@Carl Love

This is the problem:

Maple has defines the most common command to be something different and then returns meaningless results. You say that gcd and mod are for polynomials and that for integers, the most common case, we have to prefix i... That is ass-backwards.

gcd and mod should be for integer(of which mod can be generalized to real w.l.o.g.) and pgcd and pmod should then be used for polynomials...

One doesn't make the most common cause use the most uncommon syntax. In all number theory books they will define gcd and mod for integers, not polynomials... not until after the fact.

Also, the definition for the gcd and mod of polynomials extends that over integers, so maple is crapping out and producing invalid results when it is clear that this is an issue with maples design... not mine.

For example, suppose one day that the government decides to redefine red = go and green = stop... and then gives everyone a ticket and blames them for all the crashes.. Is this logical? Why should have have to learn to jump through hoops just because maple got it wrong?

More importantly, if the inputs in to these functions are not defined then how the hell can it make any decisions about anything?

No one has explained to me why gcd(a,b) returns 1 when a and b are not defined! It is immaterial if gcd only accepts polynomials. This would be a programming bug in any normal programming language. It's not correct behavior. The goal of any programming language(including maple) is not to make life for the programmer hell by having obscure side conditions that can be difficult to detect.

How many people do you think that come to maple for the first time and are fully familiar with mod outside of maple will know that it is meant for polynomials? Ok, fine, they will learn that it is for polynomials... but that doesn't then explain why gcd(a,b) = 1 when a and b are undefined.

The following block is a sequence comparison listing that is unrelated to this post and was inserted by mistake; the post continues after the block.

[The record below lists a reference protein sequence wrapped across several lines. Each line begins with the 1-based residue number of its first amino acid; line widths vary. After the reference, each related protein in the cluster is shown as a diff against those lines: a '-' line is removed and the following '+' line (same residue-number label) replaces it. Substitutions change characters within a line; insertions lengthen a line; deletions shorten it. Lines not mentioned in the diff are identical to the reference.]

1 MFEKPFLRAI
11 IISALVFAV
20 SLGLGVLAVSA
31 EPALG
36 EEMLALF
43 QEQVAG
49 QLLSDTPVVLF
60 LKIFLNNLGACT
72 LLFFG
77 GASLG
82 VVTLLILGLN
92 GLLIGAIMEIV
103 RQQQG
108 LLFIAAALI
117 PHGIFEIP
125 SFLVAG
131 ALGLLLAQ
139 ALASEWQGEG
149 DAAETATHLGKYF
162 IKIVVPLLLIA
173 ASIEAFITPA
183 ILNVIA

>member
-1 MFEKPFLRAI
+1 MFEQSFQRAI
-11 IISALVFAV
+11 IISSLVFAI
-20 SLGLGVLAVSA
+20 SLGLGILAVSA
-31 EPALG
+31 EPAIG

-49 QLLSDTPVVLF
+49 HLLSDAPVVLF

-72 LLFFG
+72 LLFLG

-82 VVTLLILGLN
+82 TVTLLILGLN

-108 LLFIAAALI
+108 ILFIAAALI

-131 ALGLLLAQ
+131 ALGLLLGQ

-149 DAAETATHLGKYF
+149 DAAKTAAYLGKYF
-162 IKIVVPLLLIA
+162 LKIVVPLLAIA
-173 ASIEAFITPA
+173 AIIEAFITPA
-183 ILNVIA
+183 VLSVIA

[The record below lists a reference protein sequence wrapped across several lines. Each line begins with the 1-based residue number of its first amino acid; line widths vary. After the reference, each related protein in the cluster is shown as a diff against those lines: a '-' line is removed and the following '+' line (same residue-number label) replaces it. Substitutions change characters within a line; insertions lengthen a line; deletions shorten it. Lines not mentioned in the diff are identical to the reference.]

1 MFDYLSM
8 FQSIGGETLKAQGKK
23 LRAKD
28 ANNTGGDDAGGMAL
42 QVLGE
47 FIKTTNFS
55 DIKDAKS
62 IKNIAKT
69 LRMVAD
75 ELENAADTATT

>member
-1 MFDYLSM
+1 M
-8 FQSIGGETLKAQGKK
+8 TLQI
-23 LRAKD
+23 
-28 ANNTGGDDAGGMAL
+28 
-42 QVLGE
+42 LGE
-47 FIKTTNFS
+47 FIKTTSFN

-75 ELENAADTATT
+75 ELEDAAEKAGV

This is like defining sin(x)/x = 432 when x = 0. It is illogical and counterproductive.

Maple is wrong in this case. Ideally it would be fixed. The fact that mod does work for explicit integers FURTHERS the problem because now mod is overload to work for integers in some cases and not others, but you tell me it only works for polynomials? What precisely is a polynomial to maple? is 3 not a polynomial? is q a polynomial?

These behaviors are wrong. Sure one can work around them, but the mere fact that one has to do so is why they are wrong.

I'm not talking about what maple does, it does what it does, I'm talking about what is logically correct... and in most cases what is logically correct is determined by precedence. If I open up the top 50 programming languages they all use mod in the exact same way and there is no problem. Maple chose to behave different for an arbitrary purpose that seems to only produce extra hoops. The main issue is that it silently gives invalid results rather than an error. That is unacceptable. How hard is it for maple to check if the arugments exist?